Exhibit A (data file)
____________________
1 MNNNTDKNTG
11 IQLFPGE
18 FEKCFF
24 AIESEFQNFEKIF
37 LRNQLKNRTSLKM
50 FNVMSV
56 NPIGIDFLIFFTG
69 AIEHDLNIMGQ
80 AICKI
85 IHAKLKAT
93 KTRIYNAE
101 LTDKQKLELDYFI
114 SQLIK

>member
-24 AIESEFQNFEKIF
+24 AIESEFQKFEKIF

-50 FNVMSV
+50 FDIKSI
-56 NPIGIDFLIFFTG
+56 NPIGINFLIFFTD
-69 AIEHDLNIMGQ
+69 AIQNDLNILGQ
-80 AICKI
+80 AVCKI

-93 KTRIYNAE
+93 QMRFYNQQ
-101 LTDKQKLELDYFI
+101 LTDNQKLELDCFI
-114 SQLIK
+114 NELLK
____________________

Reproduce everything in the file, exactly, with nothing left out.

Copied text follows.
1 MNNNTDKNTG
11 IQLFPGE
18 FEKCFF
24 AIESEFQNFEKIF
37 LRNQLKNRTSLKM
50 FNVMSV
56 NPIGIDFLIFFTG
69 AIEHDLNIMGQ
80 AICKI
85 IHAKLKAT
93 KTRIYNAE
101 LTDKQKLELDYFI
114 SQLIK

>member
-24 AIESEFQNFEKIF
+24 AIESEFQKFEKIF

-50 FNVMSV
+50 FDIKSI
-56 NPIGIDFLIFFTG
+56 NPIGINFLIFFTD
-69 AIEHDLNIMGQ
+69 AIQNDLNILGQ
-80 AICKI
+80 AVCKI

-93 KTRIYNAE
+93 QMRFYNQQ
-101 LTDKQKLELDYFI
+101 LTDNQKLELDCFI
-114 SQLIK
+114 NELLK